The two people Amanda Baxley loves the most begged her not to be tested—at least not now. “Please,” her mother pleaded. “Your dad is so sick. We are hurting so much already.” Her boyfriend implored her not to invite news that could cast such a long and dark shadow over their future. “You don’t know what it will do to you,” he warned.
But she had always been so stubborn, so sure of what she wanted, so able to push past trepidation. And she was driven by the impossible expectations of what this day would bring; she had to know her future in order to control it. If she had the mutated gene—a forecast of a horrifying and fatal illness, one without treatment or cure, passed down in her family from generation to generation—she vowed it would stop with her.
So today, with her mother and boyfriend beside her for support, Amanda sits across from her therapist—a man she first saw when she was in college, when her troubles with her boyfriend seemed overwhelming. Now, at twenty-six years old, she is facing a dilemma that seems to reach beyond her young adulthood, into the ageless realm of the surreal. Which life will it be? The one in which the years stretch outward boundlessly or the one where the future twists into a discernible, ghastly shape? Amanda glances around the room. The office is as it ever was: cozy with a fireplace across from a love seat and a couple of chairs. She has been here many times before, but now it is another world.
A gamine with huge brown eyes and short, glossy brown hair, Amanda vibrates with energy. And though she isn’t able to bring it to bear at this particular moment, she is an optimist, always reaching instinctively for promise. She’s a hugger and a weeper, someone who does not hide her emotions. Today, she is still glowing from a recent trip to Africa, where she was able to forget herself a little while helping people who had so much less than she. At times, she was even able to forget this day, persuade herself it was not coming, this moment that will inextricably change her life.
Amanda’s fate resides in the result of a blood test. It will reveal whether she possesses a single mutated gene, one that has contorted the fates of so many of her family members. The results are with a doctor in California, who’d ordered the test. In a few minutes the phone will ring and that doctor, on the other side of the country, will open the envelope and tell her, over speakerphone, the fateful news.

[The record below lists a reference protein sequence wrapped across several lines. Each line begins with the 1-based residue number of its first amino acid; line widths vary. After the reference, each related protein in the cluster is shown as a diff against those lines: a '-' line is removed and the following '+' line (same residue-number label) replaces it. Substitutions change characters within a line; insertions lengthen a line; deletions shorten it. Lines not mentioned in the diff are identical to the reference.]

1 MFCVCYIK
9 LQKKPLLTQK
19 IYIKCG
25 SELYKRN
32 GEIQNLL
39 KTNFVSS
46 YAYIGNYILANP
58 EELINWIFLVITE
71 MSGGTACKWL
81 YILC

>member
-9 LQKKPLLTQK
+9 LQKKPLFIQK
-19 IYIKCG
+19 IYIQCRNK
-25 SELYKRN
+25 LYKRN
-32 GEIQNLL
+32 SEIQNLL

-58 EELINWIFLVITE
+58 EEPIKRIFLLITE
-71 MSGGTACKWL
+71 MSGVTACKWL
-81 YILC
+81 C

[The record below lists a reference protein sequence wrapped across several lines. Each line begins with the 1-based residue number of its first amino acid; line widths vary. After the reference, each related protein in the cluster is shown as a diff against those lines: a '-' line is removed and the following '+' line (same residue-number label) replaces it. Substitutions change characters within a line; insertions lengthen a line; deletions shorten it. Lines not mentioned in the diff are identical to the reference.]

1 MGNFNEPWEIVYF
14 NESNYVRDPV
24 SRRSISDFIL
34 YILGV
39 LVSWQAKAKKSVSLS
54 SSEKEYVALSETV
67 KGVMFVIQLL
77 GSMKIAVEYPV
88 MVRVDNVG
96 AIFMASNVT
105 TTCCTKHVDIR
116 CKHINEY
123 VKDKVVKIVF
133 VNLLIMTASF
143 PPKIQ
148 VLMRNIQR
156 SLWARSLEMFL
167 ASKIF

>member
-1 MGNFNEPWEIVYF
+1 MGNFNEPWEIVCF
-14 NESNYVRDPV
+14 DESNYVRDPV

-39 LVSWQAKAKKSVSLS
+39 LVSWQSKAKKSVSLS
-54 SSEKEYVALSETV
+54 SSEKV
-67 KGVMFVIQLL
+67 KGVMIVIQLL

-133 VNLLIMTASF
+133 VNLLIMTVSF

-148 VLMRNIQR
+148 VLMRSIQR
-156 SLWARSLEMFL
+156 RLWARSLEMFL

If your family carried a mutated gene that foretold a brutal illness and you were offered the chance to find out if you’d inherited it, would you do it? Would you walk toward the problem, bravely accepting whatever answer might come your way? Or would you turn away, hoping to protect yourself from knowing too much?
Testing would allow you to prepare; it would permit you to plan your life accordingly, tying up loose ends and making adjustments for your truncated future. It would be practical. Perhaps it would feel the only responsible thing to do: to tell your partner or spouse that he or she will be bound to this illness, as you are. It might keep you from passing your fate on to unborn children. On the other hand, divining this illness could rob you of the limited number of carefree years left to you—years that could be spent pursuing a life you’d once taken for granted. Perhaps choosing not to know would allow you to retain a certain innocence, hopefully preserving a part of the person you were before being faced with such a dilemma. Were you to choose to live in ignorance, though, you might remain peripherally alert to the first signs of fatality: a slackening grip or a spasm in a muscle. But then, we all know the rough outline—there is the certitude of death for everyone—so why take on the weight of learning the specifics? What would you do with this information, knowing there is nothing you can do to stop the illness?